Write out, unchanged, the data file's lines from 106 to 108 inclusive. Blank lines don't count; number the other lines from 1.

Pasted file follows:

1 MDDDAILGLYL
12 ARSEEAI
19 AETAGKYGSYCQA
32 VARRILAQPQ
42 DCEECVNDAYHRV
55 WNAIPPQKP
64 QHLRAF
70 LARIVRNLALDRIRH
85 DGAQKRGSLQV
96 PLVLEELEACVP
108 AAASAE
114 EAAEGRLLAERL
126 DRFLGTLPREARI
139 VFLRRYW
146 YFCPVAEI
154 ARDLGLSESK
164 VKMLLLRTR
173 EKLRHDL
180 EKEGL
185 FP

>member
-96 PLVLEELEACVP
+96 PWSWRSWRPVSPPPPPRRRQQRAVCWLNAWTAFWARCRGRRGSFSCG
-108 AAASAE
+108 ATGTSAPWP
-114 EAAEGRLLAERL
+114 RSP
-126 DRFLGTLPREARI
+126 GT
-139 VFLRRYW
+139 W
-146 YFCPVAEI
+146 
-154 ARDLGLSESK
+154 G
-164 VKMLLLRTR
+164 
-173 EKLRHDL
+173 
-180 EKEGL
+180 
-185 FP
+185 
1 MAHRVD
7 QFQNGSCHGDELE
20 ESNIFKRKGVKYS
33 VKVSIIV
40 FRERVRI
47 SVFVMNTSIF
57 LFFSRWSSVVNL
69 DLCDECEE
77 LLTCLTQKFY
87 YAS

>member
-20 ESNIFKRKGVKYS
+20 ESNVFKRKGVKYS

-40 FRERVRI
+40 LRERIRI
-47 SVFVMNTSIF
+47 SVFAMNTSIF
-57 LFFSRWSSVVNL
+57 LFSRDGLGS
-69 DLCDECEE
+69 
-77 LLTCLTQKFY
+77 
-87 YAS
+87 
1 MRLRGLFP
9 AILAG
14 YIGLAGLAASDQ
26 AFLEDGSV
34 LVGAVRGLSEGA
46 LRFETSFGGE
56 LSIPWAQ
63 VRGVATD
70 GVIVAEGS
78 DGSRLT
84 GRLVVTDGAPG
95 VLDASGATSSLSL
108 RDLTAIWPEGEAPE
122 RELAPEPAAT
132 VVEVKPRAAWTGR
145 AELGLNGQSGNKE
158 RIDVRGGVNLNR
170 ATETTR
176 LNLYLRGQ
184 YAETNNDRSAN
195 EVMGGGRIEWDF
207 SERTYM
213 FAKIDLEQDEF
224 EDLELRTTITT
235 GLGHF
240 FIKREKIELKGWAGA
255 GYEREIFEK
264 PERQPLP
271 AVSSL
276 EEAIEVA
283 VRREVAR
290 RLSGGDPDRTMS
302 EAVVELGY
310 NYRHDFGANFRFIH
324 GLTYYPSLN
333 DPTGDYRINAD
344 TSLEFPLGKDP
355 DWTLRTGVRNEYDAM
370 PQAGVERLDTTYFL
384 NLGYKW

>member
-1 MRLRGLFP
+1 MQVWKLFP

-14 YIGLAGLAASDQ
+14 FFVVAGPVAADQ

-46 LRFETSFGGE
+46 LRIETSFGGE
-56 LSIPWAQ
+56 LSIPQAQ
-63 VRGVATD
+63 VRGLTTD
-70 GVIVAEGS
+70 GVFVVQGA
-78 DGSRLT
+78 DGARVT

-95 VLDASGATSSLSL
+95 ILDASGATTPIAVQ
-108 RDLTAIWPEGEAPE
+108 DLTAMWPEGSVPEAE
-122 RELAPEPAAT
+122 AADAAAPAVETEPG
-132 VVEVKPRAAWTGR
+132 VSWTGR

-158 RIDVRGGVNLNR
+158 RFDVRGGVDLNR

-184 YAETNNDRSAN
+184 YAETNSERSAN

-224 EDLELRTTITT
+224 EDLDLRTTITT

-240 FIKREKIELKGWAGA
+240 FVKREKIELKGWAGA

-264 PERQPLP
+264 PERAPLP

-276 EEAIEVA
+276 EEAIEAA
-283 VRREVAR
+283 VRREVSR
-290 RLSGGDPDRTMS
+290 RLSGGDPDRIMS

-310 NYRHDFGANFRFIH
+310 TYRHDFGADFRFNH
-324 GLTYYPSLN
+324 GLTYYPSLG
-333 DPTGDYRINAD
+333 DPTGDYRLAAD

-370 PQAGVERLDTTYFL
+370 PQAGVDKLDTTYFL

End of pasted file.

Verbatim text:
355 DWTLRTGVRNEYDAM
370 PQAGVERLDTTYFL
384 NLGYKW